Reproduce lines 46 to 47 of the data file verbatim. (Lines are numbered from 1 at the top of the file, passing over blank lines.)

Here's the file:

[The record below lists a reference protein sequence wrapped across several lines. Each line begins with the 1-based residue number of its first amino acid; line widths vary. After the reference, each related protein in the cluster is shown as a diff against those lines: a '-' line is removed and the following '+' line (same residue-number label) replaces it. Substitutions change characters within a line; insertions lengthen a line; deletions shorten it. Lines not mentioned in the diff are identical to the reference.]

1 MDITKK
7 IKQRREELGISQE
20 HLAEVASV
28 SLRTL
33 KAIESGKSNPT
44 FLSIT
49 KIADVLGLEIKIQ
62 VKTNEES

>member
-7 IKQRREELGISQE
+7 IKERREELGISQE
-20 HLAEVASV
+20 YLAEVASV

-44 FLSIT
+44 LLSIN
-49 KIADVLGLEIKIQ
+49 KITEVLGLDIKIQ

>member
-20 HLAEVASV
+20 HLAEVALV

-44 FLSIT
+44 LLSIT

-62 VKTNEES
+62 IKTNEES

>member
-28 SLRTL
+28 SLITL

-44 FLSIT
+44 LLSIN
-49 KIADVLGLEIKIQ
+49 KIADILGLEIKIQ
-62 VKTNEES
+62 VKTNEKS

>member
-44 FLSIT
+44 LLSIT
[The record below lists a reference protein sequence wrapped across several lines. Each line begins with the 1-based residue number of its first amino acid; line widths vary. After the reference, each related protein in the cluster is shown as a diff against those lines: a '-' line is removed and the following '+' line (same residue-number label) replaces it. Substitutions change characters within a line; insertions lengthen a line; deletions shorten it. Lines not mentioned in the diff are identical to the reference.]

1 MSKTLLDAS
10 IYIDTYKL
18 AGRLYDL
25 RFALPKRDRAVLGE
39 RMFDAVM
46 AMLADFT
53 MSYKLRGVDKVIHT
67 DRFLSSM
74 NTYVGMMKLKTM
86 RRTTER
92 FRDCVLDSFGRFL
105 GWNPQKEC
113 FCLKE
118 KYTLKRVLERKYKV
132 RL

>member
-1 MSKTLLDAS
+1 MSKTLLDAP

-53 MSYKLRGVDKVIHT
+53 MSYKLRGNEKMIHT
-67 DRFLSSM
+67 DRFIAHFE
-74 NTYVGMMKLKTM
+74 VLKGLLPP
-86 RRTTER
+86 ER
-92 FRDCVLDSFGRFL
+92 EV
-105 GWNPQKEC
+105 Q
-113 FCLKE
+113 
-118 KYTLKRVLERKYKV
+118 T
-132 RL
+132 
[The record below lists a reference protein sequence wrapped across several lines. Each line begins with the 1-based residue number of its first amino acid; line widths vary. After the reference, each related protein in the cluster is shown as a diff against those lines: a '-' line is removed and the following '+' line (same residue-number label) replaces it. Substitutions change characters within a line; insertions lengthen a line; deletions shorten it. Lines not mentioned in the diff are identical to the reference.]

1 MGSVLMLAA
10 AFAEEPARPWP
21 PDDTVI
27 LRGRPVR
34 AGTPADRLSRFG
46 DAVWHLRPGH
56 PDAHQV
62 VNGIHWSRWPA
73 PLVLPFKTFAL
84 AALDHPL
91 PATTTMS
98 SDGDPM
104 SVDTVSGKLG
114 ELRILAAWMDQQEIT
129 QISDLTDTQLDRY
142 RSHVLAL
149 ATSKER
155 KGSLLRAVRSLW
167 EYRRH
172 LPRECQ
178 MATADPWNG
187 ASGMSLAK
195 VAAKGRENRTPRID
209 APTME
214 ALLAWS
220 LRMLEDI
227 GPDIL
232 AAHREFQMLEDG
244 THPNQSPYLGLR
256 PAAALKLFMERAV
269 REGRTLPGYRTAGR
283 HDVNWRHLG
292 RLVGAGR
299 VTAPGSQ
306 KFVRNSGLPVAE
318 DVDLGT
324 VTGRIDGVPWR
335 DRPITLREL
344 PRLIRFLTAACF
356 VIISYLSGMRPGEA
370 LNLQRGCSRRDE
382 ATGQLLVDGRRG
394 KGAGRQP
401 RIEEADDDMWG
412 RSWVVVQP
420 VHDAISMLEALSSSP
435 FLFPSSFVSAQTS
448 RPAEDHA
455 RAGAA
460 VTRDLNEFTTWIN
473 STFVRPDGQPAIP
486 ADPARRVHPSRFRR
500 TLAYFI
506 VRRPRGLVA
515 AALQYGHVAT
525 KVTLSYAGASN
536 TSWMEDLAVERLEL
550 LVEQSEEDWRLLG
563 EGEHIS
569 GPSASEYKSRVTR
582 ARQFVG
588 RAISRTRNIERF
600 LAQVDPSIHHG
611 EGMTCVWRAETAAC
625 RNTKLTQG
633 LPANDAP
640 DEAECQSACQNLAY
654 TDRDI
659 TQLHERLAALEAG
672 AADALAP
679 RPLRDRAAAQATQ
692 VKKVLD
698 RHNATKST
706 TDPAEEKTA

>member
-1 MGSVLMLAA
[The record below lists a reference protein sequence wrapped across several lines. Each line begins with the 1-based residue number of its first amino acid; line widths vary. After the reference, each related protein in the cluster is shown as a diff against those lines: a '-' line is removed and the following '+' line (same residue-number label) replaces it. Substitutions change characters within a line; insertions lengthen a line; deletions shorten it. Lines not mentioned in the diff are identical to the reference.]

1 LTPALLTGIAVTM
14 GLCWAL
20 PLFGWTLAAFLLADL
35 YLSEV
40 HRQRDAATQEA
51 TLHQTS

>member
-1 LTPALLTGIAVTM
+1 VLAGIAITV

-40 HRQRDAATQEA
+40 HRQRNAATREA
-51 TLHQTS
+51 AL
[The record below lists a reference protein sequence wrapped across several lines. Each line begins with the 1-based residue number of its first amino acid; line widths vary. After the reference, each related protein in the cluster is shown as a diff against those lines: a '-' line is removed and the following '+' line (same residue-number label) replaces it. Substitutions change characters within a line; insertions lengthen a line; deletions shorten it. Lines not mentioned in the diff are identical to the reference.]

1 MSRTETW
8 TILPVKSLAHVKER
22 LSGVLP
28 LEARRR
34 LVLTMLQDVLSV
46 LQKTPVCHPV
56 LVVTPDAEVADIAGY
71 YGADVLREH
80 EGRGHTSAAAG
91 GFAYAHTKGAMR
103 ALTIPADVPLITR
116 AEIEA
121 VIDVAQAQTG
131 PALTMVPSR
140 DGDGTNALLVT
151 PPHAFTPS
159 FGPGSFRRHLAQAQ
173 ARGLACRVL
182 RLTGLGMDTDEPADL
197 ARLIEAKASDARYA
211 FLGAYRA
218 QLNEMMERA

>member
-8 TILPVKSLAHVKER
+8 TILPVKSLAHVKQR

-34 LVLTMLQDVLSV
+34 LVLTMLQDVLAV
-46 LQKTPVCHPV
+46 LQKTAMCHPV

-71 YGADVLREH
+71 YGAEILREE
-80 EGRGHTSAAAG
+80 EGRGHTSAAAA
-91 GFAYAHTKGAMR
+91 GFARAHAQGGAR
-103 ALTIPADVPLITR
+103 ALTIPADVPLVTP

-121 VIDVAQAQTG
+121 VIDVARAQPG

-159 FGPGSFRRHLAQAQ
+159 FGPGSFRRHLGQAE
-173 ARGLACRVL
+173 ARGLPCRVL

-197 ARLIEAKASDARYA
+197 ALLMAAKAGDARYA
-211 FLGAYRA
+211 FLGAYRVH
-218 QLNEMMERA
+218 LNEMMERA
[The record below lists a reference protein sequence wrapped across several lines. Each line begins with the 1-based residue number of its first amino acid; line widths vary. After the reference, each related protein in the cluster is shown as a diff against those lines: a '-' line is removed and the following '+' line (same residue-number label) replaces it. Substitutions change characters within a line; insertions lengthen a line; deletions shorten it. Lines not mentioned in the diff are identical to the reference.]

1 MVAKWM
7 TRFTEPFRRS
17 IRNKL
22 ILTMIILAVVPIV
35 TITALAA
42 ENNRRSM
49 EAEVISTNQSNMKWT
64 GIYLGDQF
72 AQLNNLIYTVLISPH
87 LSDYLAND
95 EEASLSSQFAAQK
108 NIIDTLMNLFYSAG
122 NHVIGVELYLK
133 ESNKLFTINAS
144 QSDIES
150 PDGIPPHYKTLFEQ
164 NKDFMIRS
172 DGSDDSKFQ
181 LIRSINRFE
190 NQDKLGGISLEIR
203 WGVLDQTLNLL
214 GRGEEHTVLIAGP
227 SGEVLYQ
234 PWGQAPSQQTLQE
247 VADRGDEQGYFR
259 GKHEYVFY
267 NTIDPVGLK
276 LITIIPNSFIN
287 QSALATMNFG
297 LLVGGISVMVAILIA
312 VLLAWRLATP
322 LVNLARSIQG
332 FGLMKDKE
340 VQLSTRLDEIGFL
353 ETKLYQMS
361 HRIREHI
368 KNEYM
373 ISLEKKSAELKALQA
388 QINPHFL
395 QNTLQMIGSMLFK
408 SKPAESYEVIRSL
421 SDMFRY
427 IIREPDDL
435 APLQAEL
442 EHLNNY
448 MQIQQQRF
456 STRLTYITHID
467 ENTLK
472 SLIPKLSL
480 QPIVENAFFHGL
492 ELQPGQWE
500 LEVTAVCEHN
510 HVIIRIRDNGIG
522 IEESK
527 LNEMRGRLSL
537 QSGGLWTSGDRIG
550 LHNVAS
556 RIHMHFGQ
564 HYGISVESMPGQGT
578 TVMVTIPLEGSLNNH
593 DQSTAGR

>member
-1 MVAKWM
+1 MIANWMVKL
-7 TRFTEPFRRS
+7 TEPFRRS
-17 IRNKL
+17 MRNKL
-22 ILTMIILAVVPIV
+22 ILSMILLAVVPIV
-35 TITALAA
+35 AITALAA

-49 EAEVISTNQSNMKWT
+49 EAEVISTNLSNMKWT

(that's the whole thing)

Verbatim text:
67 DRFLSSM
74 NTYVGMMKLKTM